11 Tent Brands Without Flame Retardants 2023
- Nemo Aurora and Chogori tents don’t have FR ($700-850 and $250-300)
- Winterial does claim no flame retardants in discussions, although they don’t have an official statement on this. ($100-300)
- NatureHike has claimed no flame retardants in private emails and confirmed by factory reps who sell to wholesalers. ($100-200)
- Six Moon Designs none of their tents are treated with flame retardants and they have many silicone nylon options which are low in offgassing (Silnylon) ($270-340)
- Mountain Hard Ware tents made after 2019 are FR-free ($200-310 price range)
- TarpTents ($270-500 range)
- Fjällräven tents ($500-1000 range)
- Diamond Brand tents ($300-350)
- Moonlight are FR-free and coated with silicone on the outside and polyurethane (PU) on the inside. ($430-600)
- TETON Mesa Canvas Tents and the Sierra Canvas Tents do not contain flame retardants. The company has given contradictory info on whether ALTOS Backpacking Tents are FR-free ($100-$600)
- The North Face all tents free of flame retardants as indicated by their chat (though it’s not clear that is accurate) ($150-$1000)
Some canvas tents do not have flame retardants.
Cuben fibre from what I have seen is FR-free.
I have not found any evidence that many flame retardants can be adequately washed out.
Other Camping Gear without Flame Retardants 2023
- Thermarest Sleeping Pads don’t contain FR. Some have the Prop 65 warning (but for chromium).
- The Exped sleeping mats are FR free since the 2015 lot.
- REI brand sleeping mats are not treated with FR.
- TETON sleeping bags, camp pads, and pillows have been tested to verify that they do meet CPAI-75 standard without adding any fire-retardant treatment to the materials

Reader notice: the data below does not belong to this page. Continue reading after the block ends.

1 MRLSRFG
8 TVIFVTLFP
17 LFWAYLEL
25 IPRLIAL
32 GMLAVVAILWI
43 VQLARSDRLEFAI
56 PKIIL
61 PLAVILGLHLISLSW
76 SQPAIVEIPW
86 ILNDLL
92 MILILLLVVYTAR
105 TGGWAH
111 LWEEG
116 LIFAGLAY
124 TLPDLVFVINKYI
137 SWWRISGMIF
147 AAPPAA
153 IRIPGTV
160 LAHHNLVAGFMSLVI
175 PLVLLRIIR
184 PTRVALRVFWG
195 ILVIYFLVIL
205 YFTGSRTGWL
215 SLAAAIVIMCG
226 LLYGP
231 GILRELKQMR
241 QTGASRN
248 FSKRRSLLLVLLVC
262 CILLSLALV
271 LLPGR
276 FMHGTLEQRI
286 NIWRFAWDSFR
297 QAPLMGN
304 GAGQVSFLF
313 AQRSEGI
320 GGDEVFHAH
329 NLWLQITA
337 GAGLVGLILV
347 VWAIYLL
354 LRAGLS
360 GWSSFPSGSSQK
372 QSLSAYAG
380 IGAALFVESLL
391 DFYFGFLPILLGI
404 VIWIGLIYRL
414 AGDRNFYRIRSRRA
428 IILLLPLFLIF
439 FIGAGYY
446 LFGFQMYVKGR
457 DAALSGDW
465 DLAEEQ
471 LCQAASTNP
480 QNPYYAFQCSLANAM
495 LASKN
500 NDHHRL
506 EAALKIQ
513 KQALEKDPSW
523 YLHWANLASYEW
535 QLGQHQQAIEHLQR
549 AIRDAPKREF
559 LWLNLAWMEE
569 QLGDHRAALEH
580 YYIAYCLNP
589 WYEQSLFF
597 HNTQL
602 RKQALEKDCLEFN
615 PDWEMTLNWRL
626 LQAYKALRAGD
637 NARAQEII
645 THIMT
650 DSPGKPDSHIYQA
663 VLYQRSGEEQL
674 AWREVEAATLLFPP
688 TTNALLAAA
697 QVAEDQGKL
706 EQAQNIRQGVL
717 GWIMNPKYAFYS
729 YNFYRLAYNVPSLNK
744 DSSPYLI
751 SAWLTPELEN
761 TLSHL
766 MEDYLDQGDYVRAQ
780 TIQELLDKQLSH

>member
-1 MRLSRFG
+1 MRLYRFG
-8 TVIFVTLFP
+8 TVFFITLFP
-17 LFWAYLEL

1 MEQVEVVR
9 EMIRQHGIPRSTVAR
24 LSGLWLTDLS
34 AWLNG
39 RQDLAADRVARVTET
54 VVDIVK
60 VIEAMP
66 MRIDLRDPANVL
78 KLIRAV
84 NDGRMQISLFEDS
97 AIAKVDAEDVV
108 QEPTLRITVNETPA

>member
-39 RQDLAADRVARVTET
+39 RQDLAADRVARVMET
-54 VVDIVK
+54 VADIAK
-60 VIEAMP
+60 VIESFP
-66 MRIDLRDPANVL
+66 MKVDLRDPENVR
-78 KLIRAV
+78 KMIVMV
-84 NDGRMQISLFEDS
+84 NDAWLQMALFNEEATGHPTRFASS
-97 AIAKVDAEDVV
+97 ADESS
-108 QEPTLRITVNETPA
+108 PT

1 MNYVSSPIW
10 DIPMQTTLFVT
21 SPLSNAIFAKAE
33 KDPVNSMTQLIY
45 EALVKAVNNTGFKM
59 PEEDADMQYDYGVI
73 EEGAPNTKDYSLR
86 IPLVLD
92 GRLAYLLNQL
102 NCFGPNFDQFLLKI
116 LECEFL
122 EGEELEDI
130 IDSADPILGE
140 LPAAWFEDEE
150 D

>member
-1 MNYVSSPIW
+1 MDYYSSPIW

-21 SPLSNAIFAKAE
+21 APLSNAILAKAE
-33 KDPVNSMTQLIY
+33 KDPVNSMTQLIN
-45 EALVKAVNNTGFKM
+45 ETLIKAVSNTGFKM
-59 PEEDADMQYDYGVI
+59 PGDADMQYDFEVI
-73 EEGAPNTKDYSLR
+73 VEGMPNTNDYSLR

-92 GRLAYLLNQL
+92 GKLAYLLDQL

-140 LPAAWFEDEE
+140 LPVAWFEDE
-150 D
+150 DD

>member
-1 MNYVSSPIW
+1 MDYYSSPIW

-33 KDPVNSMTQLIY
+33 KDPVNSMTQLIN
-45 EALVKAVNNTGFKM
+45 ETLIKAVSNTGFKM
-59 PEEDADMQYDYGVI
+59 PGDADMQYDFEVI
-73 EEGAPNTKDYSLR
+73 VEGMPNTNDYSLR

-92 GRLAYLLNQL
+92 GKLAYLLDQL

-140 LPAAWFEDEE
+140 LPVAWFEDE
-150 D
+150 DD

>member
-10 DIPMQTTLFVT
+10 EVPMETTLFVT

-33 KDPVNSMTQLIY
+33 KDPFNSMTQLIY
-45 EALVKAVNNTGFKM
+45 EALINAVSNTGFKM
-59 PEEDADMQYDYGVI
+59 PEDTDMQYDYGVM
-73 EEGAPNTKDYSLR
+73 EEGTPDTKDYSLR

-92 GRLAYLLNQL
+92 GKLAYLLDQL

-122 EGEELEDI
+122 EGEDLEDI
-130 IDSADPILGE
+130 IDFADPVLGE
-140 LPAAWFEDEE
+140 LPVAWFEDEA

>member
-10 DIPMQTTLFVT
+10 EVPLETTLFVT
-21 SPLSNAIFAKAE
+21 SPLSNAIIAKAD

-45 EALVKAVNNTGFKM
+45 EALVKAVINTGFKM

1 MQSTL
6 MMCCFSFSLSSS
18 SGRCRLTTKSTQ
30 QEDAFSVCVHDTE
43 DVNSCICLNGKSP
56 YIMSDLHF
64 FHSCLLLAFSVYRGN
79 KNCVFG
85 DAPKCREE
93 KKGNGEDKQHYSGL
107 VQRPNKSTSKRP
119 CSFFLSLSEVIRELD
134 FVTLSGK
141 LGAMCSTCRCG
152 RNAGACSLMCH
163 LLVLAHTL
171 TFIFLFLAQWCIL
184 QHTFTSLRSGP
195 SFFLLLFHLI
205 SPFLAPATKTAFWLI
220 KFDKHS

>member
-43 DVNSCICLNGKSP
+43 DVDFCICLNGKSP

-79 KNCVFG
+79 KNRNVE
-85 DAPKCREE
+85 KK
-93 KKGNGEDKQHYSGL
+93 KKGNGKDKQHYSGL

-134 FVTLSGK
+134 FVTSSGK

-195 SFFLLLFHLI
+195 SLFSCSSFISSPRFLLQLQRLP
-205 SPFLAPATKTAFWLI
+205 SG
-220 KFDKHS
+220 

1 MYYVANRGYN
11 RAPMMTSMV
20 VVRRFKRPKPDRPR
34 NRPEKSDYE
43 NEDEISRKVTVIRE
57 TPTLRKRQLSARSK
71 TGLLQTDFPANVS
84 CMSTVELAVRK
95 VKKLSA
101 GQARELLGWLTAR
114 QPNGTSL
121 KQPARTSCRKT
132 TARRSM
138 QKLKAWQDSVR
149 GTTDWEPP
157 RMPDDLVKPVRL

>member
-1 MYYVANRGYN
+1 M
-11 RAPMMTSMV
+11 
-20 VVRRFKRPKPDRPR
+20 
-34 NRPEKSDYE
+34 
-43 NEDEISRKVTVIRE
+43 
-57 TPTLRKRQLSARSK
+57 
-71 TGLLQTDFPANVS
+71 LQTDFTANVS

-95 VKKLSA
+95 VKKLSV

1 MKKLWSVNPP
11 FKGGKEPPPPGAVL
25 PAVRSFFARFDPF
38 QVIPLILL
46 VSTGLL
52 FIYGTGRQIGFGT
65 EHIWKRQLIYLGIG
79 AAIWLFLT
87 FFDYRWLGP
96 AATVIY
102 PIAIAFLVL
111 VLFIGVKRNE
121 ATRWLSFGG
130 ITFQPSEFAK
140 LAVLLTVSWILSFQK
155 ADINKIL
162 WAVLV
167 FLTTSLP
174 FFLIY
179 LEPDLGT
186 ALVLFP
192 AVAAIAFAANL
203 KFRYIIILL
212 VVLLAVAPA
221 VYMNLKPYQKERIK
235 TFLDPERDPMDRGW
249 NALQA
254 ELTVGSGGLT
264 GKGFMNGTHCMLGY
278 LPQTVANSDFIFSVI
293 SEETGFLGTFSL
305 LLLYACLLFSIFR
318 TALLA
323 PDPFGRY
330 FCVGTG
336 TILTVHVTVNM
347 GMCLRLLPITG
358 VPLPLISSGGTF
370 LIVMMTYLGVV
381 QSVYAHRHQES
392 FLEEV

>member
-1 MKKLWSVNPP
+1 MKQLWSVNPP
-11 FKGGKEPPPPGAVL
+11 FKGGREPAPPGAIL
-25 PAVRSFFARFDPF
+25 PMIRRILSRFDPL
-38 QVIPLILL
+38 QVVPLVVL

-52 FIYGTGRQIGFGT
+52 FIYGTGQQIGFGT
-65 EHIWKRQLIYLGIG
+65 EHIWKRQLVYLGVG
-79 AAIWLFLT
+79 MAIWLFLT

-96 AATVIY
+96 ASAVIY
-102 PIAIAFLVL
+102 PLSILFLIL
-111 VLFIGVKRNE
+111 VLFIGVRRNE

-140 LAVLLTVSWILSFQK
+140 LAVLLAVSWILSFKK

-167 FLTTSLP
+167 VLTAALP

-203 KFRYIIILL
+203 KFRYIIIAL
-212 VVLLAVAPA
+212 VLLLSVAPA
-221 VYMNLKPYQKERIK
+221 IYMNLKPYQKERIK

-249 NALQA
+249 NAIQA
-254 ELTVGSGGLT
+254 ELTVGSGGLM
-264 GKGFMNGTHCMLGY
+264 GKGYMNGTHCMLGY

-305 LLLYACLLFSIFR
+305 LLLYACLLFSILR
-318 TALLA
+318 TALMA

- Wildkin sleeping mats and sleeping bags are also FR free.
- Other sleeping bags that are FR free are Holy Lamb Organics, Kelty, Wiggy’s, the down quilts by Jacks ‘R’ Better, and Lucky Sheep.
- See the post on Non-Toxic Sleeping Bags for more info.
Unconventional Tents for the Extremely Sensitive
Aluminum Insulated Tents
These tents have the benefit of insulation, and the aluminum coating reduces offgassing. They don’t do well with humidity inside the tent if there is a warmer inside.
WeatherHyde tents are insulated and the foil on the inside will also block most of the VOCs from the fabric on the outside. They say you can sleep in them down to 0 degrees Celsius. They are 269 USD. They do not have any mesh for ventilation which I imagine would be quite the problem for condensation and I do not know how you would get fresh air.
The Shift Pod is another version of an insulated aluminum tent made for Burning Man. The benefit to the aluminum on the outside is it’s reflective of sun and heat. I would think it would have similar problems with condensation in most situations. It’s pricey at 1300 USD.
For 18 USD you can get this aluminum-lined small sleeping tent (that might work for balcony sleeping or in an emergency, otherwise it’s difficult with a lack of ventilation). The aluminum on the inside is more tolerable than the usual plastic.
Home Made Tents
Others have made homemade tents with materials they can tolerate like Tyvek, Reflectix or XPS sheets. You can also make a more typical tent from untreated nylon.